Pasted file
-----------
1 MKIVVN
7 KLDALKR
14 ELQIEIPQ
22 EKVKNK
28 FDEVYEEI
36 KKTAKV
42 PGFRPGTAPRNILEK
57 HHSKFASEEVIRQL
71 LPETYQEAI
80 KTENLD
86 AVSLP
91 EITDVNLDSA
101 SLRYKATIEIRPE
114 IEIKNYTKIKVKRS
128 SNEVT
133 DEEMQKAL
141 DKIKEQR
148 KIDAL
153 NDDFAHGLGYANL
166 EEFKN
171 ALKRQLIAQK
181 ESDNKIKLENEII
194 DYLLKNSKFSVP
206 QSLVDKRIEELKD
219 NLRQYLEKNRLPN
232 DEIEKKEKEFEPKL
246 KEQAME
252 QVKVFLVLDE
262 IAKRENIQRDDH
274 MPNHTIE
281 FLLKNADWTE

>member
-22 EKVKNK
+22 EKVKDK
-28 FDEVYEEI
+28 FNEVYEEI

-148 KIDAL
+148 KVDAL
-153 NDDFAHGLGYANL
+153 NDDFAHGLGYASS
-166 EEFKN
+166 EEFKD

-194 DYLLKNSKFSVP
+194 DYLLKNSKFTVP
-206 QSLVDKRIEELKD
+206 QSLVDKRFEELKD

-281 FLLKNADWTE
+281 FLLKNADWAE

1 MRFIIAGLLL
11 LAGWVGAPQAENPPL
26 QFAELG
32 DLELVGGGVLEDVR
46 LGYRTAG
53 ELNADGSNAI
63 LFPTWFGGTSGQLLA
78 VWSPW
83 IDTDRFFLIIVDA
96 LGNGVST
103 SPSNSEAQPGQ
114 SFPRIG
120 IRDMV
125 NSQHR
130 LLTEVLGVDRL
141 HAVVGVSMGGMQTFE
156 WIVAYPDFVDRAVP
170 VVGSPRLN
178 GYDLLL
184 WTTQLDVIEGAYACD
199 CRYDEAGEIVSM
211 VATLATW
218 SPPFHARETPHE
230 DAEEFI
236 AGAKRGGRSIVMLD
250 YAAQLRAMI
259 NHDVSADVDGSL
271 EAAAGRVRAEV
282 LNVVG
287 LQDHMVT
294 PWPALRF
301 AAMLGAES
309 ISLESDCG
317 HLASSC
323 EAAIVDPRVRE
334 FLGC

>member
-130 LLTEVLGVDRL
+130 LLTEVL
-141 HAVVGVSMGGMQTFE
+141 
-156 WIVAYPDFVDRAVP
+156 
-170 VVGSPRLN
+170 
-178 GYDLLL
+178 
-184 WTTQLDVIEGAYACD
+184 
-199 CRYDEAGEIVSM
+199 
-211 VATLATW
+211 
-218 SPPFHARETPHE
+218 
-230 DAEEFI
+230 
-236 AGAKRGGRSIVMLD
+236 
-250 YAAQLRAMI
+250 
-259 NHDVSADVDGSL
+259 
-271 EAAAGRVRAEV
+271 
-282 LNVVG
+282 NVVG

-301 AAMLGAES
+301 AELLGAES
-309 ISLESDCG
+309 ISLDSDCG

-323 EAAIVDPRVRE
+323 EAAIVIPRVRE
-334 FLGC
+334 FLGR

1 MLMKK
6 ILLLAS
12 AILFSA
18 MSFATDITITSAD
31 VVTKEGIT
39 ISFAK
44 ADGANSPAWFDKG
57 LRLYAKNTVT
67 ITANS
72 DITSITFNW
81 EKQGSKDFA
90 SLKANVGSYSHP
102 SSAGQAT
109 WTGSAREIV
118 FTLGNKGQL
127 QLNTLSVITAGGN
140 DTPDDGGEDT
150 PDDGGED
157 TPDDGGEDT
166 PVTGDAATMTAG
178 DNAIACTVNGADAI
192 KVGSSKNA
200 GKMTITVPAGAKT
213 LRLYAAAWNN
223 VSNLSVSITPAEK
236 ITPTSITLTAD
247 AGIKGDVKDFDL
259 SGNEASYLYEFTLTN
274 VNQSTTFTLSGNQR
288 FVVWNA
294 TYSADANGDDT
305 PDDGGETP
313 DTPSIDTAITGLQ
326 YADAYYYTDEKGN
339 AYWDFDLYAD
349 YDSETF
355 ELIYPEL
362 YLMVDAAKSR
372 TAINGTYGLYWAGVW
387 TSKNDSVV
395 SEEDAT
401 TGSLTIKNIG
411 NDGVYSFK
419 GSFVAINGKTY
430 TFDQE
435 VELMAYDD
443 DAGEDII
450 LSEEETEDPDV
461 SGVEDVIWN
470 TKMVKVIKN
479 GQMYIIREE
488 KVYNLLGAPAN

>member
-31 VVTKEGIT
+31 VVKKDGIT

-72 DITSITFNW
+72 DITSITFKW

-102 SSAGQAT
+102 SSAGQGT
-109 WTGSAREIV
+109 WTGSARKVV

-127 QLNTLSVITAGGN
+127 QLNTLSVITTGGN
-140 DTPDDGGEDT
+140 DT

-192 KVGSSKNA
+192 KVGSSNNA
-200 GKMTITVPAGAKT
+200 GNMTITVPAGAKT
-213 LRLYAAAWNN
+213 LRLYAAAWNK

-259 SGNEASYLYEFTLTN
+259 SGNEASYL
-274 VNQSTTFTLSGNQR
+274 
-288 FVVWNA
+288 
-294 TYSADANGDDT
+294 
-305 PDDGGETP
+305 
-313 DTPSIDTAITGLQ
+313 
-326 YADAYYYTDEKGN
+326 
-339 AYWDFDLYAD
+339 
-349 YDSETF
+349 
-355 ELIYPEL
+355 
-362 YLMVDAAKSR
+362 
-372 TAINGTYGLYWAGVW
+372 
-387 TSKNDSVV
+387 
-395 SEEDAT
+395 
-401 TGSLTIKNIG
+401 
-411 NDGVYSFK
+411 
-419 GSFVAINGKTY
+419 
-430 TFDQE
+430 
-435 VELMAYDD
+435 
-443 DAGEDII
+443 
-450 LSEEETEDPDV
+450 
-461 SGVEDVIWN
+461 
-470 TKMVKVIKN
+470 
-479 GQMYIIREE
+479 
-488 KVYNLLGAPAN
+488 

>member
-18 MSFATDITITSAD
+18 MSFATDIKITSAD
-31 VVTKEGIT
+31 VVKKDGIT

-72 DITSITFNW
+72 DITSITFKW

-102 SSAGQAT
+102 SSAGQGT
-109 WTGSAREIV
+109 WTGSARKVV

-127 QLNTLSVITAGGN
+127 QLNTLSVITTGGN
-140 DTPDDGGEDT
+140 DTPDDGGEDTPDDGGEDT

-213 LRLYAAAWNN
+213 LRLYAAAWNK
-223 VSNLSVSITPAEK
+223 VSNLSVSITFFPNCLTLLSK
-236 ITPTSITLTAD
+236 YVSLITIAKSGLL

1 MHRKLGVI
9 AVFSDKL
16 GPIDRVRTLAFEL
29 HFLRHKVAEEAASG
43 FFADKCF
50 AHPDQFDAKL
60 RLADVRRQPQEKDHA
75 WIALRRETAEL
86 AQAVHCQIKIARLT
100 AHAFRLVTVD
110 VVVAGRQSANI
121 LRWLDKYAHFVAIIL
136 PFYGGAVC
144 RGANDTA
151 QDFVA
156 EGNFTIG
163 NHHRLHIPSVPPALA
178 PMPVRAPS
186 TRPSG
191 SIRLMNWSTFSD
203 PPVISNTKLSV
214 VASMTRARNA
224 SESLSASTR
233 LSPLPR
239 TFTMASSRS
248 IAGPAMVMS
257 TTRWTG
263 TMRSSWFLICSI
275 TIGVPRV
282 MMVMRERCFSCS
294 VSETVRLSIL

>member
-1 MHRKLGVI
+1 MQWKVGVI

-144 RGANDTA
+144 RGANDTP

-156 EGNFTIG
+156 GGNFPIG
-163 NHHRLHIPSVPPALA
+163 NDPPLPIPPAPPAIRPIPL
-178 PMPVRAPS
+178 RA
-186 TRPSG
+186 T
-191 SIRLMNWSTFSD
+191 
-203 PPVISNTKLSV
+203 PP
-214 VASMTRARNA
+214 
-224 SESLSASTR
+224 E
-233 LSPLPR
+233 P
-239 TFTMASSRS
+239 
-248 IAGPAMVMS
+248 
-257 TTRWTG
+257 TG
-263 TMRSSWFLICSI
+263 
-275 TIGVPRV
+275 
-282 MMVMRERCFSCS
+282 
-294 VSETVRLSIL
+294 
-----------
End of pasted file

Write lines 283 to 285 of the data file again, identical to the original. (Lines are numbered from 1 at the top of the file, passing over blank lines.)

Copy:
178 PMPVRAPS
186 TRPSG
191 SIRLMNWSTFSD